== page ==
A few weeks back, at an event just prior to the Gamescom kick-off in Cologne, Germany, NVIDIA CEO Jensen Huang officially unveiled the company’s initial GeForce RTX 2000 series graphics card line-up, based on its new Turing GPU microarchitecture. Jensen discussed a number of the cards’ new features and capabilities, including real-time hardware accelerated ray tracing, a new deep learning assisted anti-aliasing technology dubbed DLSS, and he covered some specific speeds and feeds regarding the upcoming GeForce RTX cards themselves. Many other deeper technical details regarding the Turing GPU microarchitecture were kept closer to the vest and revealed only to smaller group of... Read more...
This week at Gamescom 2018, NVIDIA held a GeForce Gaming Celebration to unveil its new GeForce RTX 2080 and 2070 series graphics cards, based on its new Turing GPU architecture. The NVIDIA GPU that powers GeForce RTX cards ushers in a wealth of new technologies, enabled by its new processing engines. These new technologies include hardware-accelerated, real-time Ray Tracing and a new form of anti-aliasing called DLSS or Deep Learning Super Sampling, among a few others we can't talk about just yet. What’s interesting about DLSS is that it uses Turing’s Tensor cores to enable a deep learning-powered AI technique to dramatically improve image quality and remove jagged edge artifacts... Read more...
After an epic week of leaks, NVIDIA's GeForce RTX family has finally been unveiled. There were no real surprises given that we've already seen the specs and various cards from OEM partners, but the new Turing family is no less impressive. As its name implies, the GeForce RTX cards are all about bringing real-time ray-tracing to gamers, allowing for more realistic scenes with proper lighting and shadowing effects for more accurate character and object models in games that will support the technology. As expected, the GeForce RTX 2080 Ti is the mack daddy of the family with its whopping 4,352 CUDA cores. The family is further fleshed out with the GeForce RTX 2080 (2,944 CUDA... Read more...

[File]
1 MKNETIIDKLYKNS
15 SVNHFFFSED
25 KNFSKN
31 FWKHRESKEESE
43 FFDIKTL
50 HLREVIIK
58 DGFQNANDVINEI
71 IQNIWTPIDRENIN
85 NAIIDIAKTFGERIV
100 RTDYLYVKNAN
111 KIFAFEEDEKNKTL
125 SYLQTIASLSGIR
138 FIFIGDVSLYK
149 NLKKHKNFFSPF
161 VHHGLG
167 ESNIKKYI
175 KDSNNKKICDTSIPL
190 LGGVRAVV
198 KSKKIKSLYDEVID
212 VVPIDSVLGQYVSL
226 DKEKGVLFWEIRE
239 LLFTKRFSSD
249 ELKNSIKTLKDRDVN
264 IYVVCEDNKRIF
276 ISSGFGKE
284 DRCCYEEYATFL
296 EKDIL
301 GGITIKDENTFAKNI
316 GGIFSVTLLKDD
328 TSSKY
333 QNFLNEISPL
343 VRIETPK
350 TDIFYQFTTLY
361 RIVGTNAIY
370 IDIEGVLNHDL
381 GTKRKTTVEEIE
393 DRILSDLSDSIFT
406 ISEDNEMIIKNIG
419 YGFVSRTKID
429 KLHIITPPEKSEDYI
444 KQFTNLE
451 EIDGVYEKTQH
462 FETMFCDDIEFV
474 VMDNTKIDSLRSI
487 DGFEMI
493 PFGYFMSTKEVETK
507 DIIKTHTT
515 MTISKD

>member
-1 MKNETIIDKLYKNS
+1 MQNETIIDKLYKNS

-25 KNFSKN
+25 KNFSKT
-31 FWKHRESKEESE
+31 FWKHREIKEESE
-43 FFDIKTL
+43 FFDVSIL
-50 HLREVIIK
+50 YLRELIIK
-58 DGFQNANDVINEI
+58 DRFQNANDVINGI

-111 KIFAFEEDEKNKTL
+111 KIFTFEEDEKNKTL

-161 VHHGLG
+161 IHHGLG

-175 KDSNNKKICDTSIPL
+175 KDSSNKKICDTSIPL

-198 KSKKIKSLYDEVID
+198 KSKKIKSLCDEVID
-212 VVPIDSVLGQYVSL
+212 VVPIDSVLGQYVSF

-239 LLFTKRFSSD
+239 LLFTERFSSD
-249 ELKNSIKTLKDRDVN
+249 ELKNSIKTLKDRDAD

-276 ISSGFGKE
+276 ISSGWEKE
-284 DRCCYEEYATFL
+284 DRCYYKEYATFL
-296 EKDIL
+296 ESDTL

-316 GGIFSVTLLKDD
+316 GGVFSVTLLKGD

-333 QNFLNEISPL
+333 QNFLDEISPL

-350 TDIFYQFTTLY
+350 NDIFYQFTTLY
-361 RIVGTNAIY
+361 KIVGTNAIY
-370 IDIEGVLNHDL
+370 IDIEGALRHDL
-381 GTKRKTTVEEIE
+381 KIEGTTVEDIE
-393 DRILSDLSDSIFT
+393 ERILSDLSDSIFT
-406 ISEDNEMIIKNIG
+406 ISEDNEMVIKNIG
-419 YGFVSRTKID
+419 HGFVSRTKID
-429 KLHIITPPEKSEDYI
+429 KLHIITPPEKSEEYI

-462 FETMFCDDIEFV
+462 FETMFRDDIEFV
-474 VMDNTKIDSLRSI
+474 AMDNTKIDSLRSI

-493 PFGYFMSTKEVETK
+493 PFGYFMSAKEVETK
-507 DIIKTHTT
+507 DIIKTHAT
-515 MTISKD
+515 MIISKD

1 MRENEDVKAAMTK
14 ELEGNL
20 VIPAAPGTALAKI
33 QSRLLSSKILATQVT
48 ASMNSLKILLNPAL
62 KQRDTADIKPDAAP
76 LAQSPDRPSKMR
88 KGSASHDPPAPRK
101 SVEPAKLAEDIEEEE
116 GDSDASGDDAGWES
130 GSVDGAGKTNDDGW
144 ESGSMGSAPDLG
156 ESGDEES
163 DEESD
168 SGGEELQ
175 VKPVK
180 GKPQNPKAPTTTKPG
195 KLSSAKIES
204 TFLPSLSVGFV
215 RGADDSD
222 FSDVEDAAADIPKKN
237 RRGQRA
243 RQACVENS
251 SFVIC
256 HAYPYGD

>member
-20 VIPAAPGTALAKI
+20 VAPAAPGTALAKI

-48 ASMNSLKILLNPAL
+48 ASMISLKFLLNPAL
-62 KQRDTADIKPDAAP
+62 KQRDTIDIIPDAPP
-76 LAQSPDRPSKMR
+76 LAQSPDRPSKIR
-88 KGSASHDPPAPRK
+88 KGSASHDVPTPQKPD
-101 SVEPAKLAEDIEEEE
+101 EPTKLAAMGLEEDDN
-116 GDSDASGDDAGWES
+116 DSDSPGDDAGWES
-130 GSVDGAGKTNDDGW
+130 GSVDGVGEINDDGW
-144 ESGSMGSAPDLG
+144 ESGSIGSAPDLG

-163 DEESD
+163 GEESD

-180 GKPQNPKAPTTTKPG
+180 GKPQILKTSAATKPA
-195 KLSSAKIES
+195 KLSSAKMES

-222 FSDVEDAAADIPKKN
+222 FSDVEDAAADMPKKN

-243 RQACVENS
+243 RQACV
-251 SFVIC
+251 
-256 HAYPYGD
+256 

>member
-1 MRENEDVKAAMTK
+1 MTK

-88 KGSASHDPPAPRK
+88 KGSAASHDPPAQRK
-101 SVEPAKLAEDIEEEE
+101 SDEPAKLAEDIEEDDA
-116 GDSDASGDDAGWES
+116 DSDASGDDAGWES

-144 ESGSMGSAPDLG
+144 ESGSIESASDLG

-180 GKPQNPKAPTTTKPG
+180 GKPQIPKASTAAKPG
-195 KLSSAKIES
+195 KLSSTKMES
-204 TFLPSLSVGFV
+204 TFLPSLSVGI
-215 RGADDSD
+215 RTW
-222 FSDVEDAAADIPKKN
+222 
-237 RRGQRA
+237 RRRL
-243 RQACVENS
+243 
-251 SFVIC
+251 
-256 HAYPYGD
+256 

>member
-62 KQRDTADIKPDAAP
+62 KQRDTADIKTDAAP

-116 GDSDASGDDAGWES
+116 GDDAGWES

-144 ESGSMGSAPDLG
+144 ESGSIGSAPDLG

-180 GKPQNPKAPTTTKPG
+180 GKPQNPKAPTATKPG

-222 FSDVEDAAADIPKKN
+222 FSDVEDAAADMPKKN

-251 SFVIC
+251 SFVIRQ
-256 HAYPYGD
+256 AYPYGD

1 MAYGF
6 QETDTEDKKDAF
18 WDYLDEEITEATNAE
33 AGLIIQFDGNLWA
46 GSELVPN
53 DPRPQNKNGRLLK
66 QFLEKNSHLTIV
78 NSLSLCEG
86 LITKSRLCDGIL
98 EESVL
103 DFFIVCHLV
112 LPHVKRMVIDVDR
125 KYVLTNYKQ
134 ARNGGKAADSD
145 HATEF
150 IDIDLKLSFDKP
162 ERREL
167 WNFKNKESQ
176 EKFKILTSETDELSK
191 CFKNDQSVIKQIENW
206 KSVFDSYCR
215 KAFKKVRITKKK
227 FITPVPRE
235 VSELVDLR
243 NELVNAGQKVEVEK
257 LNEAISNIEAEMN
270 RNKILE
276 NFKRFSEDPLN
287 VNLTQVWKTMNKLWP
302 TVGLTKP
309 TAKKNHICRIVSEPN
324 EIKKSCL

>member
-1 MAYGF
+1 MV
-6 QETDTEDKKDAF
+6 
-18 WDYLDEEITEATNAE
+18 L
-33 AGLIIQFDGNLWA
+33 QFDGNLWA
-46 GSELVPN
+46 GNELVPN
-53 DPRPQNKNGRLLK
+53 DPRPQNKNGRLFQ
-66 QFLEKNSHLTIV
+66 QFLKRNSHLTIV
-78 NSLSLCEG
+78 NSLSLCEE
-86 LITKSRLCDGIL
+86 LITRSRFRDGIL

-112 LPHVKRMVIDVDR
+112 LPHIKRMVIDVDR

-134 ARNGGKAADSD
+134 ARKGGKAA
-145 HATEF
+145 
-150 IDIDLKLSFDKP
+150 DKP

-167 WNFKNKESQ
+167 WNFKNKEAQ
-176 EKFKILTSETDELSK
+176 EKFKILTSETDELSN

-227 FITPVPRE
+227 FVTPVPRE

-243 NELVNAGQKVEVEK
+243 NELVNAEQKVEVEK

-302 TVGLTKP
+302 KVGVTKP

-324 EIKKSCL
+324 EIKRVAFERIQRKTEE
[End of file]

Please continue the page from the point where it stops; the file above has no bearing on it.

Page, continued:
HDR -- you’ve undoubtedly seen the three letters stamped on the box of the latest 4K monitors and TVs while passing by them in the store, and while it is still relatively new HDR (High-Dynamic Range) technology is, without question, changing the way in which our senses take in next-gen entertainment. NVIDIA is at the forefront of driving this cutting-edge display technology with new G-SYNC monitors that profoundly impact three primary pillars of how visual entertainment is perceived by the human eye: color, brightness, and contrast. How that translates to today’s visually advanced games is a true-to-life spectrum of vibrant colors, dramatically more intense light... Read more...
Of the over 28,000 attendees at NVIDIA’s GTC 2018 GPU Technology Conference, many converged on the San Jose Convention Center this week to learn about advancements in AI and Machine Learning that the company would bring to the table for developers, researchers and service providers in the field. Today, NVIDIA CEO Jensen Huang took to the stage to unveil a number of GPU-powered innovations for Machine Learning, including a new AI super computer and an updated version of the company’s powerful Tesla V100 GPU that now sports a hefty 32 Gigabytes of on-board HBM2 memory. NVIDIA Tesla V100 GPU with 32GB of onboard HBM2 A follow-on to last year’s DGX-1 AI supercomputer, the new NVIDIA... Read more...